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David Lodge
Changing Places is David Lodge’s hilarious account of an academic
exchange program which takes Philip Swallow, an obscure professor of
English literature at an obscure red-brick universit in England, to Lodge’s
comic version of the !erkele campus, which he renames Euphoric State" #t
also takes $orris %app, his &merican counterpart, from !erkele to
Swallow’s campus of 'ummidge (read !irmingham) *niversit in the
drear industrial midlands of England" &long the wa we are treated to
Lodge’s wild send-up of academia, sex and marriage, the literar scene and
the differences between &merican and English attitudes and lifestles"
+ardl a single inanit of campus life in the late ,-./s escapes Lodge’s
deftl-wielded scalpel" 0et he handles all of this with an affectionate and
indulgent tone1 although he ma find his characters foolish and misguided,
he nevertheless leaves us with the impression that he genuinel likes them,
despite their faults and all-too-human foibles"
Lodge’s two protagonists are cleverl drawn to personif what we have
come to assume, rightl or wrongl, are national characteristics of the
stereotpical Englishman and &merican" Philip Swallow is a polite, mild-
mannered, diffident fellow, who is introduced to us as a paradigm of the
solid famil man, devoted to his wife +ilar and their two oung children"
&s a professor of literature he is colorless and unexciting2 he has been
marking time at 'ummidge in a dead-end teaching 3ob, with little hope of a
promotion, and is feeling bored and unfulfilled as he leaves for his new
adventures in &merica"
$orris %app, b contrast, is a brash, swaggering, funn, lecherous academic,
who has gained a world-wide reputation for being the premier expert on, of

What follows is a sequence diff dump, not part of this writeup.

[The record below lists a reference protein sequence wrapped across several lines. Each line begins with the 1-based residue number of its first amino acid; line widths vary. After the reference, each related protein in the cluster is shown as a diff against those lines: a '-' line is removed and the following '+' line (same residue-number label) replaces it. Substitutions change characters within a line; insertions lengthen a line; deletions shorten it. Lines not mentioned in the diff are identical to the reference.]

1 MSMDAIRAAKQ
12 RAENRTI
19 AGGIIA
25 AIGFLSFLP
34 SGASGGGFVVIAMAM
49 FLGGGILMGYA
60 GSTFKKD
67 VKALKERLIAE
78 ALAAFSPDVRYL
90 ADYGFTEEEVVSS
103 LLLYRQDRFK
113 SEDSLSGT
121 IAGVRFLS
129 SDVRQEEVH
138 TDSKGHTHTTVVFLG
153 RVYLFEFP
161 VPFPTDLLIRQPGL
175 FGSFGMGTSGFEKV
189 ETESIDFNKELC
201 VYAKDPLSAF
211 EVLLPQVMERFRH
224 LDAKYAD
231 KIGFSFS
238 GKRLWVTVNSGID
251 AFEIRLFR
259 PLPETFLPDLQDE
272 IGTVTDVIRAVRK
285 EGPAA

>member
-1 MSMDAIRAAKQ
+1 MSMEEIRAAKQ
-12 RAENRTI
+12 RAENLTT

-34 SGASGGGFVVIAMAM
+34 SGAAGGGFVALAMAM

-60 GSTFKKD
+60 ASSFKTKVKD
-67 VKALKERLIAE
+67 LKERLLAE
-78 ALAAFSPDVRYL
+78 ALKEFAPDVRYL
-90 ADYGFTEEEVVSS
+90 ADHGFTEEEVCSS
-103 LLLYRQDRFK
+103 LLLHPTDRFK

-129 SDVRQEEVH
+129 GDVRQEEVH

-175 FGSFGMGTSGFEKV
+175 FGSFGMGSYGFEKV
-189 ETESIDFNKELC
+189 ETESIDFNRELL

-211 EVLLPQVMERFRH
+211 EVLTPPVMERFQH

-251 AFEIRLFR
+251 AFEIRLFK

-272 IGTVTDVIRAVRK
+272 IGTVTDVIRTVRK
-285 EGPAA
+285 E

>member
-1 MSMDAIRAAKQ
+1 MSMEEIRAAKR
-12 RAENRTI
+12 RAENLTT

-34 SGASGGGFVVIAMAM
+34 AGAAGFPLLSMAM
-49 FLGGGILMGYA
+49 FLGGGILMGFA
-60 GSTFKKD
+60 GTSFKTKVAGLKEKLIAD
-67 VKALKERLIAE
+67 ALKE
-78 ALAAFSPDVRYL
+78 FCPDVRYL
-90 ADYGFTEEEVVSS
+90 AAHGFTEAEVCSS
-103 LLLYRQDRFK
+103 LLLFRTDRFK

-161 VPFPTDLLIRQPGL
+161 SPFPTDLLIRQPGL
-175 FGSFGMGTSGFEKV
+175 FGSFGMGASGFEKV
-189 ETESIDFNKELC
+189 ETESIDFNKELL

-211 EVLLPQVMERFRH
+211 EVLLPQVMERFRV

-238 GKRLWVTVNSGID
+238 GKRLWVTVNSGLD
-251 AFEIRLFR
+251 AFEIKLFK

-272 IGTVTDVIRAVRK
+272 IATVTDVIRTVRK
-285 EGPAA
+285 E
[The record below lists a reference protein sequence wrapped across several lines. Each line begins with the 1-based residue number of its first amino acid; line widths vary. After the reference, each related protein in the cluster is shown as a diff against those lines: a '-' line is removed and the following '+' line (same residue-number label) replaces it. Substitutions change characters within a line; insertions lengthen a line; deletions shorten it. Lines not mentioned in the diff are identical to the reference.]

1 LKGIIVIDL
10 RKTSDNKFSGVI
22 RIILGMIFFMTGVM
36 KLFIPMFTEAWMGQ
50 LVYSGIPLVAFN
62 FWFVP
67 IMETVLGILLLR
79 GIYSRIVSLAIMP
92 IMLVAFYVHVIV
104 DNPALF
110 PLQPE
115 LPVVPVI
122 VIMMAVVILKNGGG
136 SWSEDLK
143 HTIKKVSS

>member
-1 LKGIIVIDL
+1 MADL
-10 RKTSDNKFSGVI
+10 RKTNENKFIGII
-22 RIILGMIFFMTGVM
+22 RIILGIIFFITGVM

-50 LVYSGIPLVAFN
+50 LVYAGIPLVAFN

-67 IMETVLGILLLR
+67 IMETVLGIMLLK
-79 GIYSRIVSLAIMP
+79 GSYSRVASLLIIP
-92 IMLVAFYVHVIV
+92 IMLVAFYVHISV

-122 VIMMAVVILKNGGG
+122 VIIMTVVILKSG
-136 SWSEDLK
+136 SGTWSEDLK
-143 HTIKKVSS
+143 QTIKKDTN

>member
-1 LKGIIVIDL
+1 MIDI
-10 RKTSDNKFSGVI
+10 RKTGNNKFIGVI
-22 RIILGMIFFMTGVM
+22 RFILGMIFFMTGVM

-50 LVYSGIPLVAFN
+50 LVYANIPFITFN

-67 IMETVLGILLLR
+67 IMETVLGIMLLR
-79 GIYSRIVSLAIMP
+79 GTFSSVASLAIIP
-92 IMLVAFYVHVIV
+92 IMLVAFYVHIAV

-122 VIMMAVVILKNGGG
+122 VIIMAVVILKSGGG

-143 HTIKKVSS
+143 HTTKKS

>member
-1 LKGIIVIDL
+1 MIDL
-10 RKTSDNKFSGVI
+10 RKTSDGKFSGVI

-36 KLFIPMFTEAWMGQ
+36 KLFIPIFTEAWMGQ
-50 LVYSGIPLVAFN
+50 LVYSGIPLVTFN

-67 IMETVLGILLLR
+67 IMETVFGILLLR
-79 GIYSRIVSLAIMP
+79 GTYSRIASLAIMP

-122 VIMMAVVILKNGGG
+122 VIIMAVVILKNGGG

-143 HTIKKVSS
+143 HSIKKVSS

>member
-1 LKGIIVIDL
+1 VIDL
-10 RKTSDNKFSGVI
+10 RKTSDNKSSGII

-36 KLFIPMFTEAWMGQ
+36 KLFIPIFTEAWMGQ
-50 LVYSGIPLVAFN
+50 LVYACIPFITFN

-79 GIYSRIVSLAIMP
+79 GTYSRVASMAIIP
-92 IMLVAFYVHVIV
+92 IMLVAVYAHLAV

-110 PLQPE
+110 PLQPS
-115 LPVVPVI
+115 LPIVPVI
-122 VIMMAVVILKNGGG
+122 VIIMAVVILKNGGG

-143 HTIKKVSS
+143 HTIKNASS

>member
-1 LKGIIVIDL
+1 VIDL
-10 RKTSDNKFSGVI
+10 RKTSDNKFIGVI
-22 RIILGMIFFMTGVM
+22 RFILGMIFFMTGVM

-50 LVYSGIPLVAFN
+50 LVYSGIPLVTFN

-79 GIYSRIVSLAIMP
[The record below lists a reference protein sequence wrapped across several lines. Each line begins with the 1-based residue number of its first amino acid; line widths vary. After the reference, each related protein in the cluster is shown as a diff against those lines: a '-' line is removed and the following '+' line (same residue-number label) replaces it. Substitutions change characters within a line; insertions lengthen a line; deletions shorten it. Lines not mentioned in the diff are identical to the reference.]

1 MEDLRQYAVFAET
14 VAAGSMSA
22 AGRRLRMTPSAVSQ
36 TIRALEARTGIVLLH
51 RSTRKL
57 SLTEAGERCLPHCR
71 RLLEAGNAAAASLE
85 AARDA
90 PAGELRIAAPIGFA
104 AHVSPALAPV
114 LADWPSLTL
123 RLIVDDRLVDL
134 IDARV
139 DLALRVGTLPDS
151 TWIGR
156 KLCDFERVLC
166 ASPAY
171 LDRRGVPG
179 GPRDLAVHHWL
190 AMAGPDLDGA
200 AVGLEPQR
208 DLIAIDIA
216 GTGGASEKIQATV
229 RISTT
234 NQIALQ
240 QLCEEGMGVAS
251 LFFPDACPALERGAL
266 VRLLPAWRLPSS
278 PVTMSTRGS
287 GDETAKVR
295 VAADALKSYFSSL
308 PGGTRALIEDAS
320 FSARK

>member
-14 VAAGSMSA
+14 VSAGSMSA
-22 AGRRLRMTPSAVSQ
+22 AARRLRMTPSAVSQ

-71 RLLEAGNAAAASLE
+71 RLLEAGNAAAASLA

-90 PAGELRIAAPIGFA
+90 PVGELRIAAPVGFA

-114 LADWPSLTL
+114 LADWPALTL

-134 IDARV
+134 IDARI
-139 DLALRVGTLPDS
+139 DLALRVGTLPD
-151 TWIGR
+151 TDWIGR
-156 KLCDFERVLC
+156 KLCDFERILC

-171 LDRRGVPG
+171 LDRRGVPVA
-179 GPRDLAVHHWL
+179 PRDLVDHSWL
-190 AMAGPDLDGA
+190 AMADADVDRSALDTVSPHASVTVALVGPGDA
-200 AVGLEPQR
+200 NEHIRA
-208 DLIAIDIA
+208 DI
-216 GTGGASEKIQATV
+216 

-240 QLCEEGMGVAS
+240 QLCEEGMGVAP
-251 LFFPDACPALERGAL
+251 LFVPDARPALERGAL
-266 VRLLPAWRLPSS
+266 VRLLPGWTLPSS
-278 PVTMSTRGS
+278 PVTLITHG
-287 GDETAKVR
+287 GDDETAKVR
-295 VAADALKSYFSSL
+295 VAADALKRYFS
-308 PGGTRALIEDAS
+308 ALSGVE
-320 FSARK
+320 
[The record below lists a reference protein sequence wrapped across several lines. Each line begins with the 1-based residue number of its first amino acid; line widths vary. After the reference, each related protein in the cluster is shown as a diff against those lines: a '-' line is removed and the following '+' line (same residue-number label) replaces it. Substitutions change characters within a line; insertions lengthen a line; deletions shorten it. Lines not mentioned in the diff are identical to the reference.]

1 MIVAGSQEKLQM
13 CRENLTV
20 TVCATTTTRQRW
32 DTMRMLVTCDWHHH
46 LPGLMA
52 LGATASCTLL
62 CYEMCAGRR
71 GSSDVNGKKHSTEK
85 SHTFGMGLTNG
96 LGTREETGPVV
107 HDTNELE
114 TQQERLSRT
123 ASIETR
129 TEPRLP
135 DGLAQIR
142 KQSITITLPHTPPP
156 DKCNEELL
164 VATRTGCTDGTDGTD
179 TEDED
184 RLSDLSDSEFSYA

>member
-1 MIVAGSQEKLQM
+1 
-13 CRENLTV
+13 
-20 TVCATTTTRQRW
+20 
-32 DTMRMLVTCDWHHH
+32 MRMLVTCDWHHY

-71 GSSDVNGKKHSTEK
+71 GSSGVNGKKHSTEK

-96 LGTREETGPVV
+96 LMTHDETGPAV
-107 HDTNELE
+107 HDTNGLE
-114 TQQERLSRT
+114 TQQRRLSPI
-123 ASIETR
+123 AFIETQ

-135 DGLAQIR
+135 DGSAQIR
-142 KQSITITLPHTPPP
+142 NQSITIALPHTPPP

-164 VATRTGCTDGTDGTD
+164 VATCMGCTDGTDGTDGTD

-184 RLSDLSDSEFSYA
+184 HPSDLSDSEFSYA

all things, the genteel writings of 4ane &usten" #n a neat little 3ab at the
hpocris of the literar world, Lodge lets us in on the fact that %app has
written five scholarl books on &usten, despite the fact that he personall
finds her writing something of a bore" $orris reeks of academic hubris and
has been such a relentless womani5er that his tough-talking feminist wife,
Desiree, is about to give him the gate"
Lodge takes great fun in contrasting the direct, in-our-face &merican stle
of the brilliant and abrasive %app with the polite, rather obli6ue English
stle of the timid and self-effacing Swallow" +is message to the reader
seems to be that English academia could use a few more free-wheeling
$orris %app tpes, #ndeed, in commenting on the character of %app in a
,-78 interview, Lodge said that 9there is a little bit of $orris %app in me, #
think, and # respond to that witt, abrasive, thrusting 4ewish tpe of
&merican academic" # alwas feel that life starts to move twice as fast when
ou’re in their compan":
Lodge also draws amusing parallels between his two facult wives1 +ilar
Swallow, as we first meet her, is, like her husband, a model of English
rectitude and probit, if a bit dull and humorless ; along the lines of the
<ueen herself" +ers is a ver !ritish stiff upper lip, and she seems a shade
too practical to be a wholl smpathetic character" &fter she learns of her
husband’s sexual flings in &merica, she vents her ire b letting him know
that she has 3ust spent a bundle on installing central heating in their
perpetuall damp and cold 'ummidge home"
#n contrast to the ver repressed and correct +ilar Swallow, Desiree %app,
like her husband, is a tough, no-nonsense &merican tpe who seems to have
seen it all and done it all" & disillusioned, wise-cracking feminist, she is not